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In this article, we will discuss about algorithms to detect the orientation of three given ordered points. Orientation imply collinear, Clockwise or Anti-clockwise.

### Table of contents

- Ordered points
- Orientation of three ordered points
- Complexity analysis

# Ordered Points

A set of two numbers that are written in a particular order is called an ordered pair. they are also called as 2-tuples. The numbers are always enclosed within brackets (parantheses) and denotes both x coordinate and y coordinate. The first integer always represents the distance from the origin in x-axis. This is called the abscissa. The second integer represents the distance from the origin along the y-axis. And this is known as the ordinate.

Let us consider the point (3,7). Here, 3 is the abscissa and 7 is the ordinate. Sets of ordered points are extensively used in coordinate geometry to plot different geometric figures in the 2-D or 3-D plane for better understanding and are also used in statistics to plot graphs.

# Orientation of three ordered points

Orientation of three ordered points refers to the different ways in which the three points can be placed in a given space. The three given points can be placed in such a way that when we connect them, they either form a triangle or a straight line. The former case has two orientations i.e. clockwise and anti-clockwise. These different orientations are represented pictorially below.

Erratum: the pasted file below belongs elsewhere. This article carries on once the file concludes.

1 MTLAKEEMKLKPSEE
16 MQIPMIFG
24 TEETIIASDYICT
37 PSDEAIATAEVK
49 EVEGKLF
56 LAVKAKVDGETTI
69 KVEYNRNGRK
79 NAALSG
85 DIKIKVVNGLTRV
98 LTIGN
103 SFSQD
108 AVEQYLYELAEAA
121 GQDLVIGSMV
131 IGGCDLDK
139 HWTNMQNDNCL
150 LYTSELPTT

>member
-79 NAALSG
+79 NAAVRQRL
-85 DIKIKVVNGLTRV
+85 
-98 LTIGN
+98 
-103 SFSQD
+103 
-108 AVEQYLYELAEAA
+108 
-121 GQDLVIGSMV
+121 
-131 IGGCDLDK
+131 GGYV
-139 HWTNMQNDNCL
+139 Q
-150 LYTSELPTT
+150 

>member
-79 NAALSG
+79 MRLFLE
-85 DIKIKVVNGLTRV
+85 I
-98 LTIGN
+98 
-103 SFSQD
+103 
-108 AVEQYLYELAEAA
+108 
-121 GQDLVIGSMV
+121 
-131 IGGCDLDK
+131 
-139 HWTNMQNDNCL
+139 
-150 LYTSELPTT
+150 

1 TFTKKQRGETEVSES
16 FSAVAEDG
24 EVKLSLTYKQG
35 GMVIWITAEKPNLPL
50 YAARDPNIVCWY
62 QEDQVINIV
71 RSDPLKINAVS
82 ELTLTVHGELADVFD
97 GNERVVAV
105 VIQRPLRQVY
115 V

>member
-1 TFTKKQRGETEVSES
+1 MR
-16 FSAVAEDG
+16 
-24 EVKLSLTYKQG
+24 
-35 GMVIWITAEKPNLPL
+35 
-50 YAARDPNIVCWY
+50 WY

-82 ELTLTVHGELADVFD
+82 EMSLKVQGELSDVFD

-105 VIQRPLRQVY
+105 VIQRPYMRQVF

The next important question is how do we find the orientation of three given points? The answer is, by calculating the slope. Let us try to understand how to compute the orientation of the three ordered points.

In the above given in=mage, we have 3 ordered points.

Slope of line segment (a,b) : Î¸ = (y_{b} - y_{a})/(x_{b} - x_{a})

Slope of line segment (b,c) : Ï† = (y_{c} - y_{b})/(x_{c} - x_{b})

The orientation depends on the outcome of the expression (y_{b} - y_{a})(x_{c} - x_{b}) - (y_{c} - y_{b})(x_{b} - x_{a}) i.e. whether it is positive, negative or zero.